Facebook Twitter



Some 269 million voters are expected to go to the polls this week in 12 European nations and choose among more than 10,000 candidates running for 567 seats in the little publicized but increasingly powerful European Parliament.

The European Parliament is the world's only democratically elected transnational assembly. The election is the first all-European vote since the 1991 passage of the historic Maastsricht treaty, which mandated a common currency and defense policy by the end of the decade. It's also the first time that the people of Denmark, Britain, Ireland and the Netherlands, who balloted Thursday, and the people of Belgium, France, Germany, Greece, Italy, Luxembourg, Portugal and Spain, who will ballot Sunday, are voting as official citizens of a united Europe.What's more, the European Parliament - once considered remote and ineffective - has recently been enlarged and strengthened.

Sound like an important election? It certainly does. But that's not the way Europeans are treating it.

Instead of focusing on the election's long-range potential for continuing the momentum to develop a United States of Europe, Europeans are far more concerned about what the voting may say about the short-term popularity of various national leaders. That's because campaigns in nearly all nations have focused on national, rather than Europewide issues.

The most closely watched race on this score is in Britain, where the election results could foreshadow Prime Minister John Major's future in office. Vote-counting in all 12 nations starts Sunday night. If predictions prove correct, Major's Conservative Party could lose two-thirds of its 32 seats to the opposition Labor and Liberal Democrat parties. In that case, Major could come under strong pressure to resign.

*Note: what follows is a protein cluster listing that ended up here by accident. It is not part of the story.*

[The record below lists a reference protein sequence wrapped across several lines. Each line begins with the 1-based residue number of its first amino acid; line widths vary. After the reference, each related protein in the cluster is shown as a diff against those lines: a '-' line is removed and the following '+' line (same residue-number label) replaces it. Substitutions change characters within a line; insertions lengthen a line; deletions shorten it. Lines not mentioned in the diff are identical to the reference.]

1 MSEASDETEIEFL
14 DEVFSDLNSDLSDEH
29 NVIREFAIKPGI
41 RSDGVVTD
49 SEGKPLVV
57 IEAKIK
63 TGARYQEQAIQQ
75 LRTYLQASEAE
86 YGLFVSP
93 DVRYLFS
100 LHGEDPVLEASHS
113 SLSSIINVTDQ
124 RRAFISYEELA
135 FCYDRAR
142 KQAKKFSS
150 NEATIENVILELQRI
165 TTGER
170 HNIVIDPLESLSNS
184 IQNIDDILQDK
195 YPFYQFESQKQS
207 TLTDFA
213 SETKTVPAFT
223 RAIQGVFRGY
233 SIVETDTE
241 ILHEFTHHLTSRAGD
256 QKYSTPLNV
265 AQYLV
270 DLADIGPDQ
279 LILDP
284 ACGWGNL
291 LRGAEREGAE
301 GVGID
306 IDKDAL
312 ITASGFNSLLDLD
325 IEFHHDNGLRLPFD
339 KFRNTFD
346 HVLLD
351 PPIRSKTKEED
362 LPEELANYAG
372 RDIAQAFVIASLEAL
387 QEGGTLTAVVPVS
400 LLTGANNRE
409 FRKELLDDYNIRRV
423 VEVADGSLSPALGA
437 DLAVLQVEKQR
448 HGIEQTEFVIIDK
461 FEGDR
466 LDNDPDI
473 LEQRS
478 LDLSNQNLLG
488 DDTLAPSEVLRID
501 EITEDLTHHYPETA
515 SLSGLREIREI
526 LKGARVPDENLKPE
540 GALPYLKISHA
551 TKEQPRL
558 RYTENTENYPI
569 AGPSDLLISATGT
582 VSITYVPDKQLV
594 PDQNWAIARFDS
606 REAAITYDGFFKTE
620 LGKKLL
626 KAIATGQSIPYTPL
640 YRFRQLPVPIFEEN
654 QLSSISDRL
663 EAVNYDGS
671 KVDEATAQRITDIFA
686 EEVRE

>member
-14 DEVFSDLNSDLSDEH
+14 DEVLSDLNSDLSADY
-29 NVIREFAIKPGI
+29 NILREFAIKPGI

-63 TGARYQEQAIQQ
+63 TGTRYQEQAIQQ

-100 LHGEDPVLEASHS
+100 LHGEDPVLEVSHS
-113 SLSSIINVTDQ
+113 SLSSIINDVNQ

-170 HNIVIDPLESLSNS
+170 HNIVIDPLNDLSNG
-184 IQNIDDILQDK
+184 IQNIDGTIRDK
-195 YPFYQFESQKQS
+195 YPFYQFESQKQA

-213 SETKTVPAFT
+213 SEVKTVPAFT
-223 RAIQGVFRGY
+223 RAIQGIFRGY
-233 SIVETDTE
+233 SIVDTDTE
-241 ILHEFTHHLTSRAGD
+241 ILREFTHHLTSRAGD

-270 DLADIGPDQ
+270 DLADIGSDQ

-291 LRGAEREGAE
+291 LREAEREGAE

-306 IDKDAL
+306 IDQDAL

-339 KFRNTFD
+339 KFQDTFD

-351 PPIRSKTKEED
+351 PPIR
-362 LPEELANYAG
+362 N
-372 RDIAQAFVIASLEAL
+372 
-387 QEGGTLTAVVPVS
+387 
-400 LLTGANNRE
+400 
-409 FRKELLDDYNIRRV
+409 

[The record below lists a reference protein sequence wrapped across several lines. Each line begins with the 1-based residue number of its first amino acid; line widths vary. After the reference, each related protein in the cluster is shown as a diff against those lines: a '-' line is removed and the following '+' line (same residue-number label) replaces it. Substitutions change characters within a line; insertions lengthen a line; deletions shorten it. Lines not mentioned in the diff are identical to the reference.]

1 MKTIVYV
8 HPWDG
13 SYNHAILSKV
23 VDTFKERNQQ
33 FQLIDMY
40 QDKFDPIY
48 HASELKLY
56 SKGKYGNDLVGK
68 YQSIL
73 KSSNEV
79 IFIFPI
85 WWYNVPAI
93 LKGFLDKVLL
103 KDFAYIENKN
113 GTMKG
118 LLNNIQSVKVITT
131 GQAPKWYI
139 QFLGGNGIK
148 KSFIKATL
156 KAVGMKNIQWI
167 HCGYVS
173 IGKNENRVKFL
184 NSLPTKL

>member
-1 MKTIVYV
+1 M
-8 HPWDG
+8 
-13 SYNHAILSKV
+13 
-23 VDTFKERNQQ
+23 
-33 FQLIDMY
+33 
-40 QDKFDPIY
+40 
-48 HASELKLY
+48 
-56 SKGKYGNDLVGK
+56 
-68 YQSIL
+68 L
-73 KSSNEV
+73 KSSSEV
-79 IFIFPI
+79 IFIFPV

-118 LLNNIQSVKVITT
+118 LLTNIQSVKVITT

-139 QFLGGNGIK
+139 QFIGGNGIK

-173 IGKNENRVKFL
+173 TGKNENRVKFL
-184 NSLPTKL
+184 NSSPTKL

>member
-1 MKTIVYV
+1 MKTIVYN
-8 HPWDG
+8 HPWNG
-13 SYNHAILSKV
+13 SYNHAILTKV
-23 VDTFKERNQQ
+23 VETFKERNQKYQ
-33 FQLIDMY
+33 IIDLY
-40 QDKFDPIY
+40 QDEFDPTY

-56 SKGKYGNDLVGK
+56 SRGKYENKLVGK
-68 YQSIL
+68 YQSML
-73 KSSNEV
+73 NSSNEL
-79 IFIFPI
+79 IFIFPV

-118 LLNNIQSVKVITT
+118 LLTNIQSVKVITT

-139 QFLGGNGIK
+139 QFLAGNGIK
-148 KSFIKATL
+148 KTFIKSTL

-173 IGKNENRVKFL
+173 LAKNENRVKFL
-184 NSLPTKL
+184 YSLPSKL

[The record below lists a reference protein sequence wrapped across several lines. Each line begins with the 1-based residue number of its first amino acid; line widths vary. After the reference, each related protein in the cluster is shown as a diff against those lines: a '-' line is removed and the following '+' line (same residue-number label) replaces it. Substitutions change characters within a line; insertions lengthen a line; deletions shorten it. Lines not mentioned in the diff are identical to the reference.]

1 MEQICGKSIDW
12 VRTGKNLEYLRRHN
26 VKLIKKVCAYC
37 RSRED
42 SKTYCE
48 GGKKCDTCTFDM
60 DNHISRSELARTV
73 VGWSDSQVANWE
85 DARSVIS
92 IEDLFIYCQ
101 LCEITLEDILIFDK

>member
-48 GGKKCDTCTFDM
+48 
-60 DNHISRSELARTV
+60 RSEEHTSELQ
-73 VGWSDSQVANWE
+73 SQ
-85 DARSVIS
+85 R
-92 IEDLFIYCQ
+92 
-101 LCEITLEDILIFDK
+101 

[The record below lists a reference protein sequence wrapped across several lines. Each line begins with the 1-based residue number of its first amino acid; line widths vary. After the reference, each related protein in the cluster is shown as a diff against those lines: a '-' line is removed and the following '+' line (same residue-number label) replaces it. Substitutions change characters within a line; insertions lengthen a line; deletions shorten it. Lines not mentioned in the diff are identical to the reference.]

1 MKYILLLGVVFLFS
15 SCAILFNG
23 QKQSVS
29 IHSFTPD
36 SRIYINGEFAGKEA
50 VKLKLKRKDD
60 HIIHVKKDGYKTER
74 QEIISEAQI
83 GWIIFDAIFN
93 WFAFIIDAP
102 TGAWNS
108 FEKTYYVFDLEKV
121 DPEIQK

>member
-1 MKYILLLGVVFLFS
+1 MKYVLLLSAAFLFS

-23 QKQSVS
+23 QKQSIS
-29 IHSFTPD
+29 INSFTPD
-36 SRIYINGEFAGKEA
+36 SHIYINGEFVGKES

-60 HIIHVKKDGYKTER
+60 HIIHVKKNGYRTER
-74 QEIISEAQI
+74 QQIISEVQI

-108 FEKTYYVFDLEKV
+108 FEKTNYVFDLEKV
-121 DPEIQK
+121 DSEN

All across Europe, in fact, the latest polls indicate the largest bloc of seats in the European Parliament going to left-wing parties. So Washington had better be prepared to see its European allies shift on a variety of policies.

But because voters' moods and preferences can and do swing from election to election, the focus should be not just on the immediate impact of this week's voting but on its implications for the future. On this score, the emphasis should be on efforts to keep strengthening the transnational parliament as a means of furthering European cooperation and unification.

Already the European Parliament is a far cry from its modest beginnings in the early 1950's as a toothless consultative arm of the European Coal and Steel Community. Today it presides over the $80 billion budget of the 12-nation European Union. Since the Maastricht treaty took effect last November, the parliament shares decisionmaking authority with the EU Council over such matters as education, the environment, and consumer affairs. The parliament also has won the right to review and veto key appointments to the European Union's executive commission. And it can reject prospective new member-states, a power that is becoming increasingly important as former satellites of the Soviet Union start to apply for membership in the European Union.

So far, so good. But more is needed. Also in order eventually for the trans-national parliament is authority to introduce its own bills plus stronger voice in defense and foreign policy matters.

Full unity won't come until the citizens of all 12 nations stop thinking of themselves as Greeks, Germans, Danes and so forth and start thinking of themselves as Europeans. One clear message from the current polls and elections is that this big step is still a long way off. Indeed, it may never fully arrive as long as Europeans speak so many different languages.

But much more progress already has been made than was considered possible only five years. The key to continuing the process is to aim and to build a greater degree of direct democracy into the process of unification as the history-making European Union keeps holding more and more multinational elections.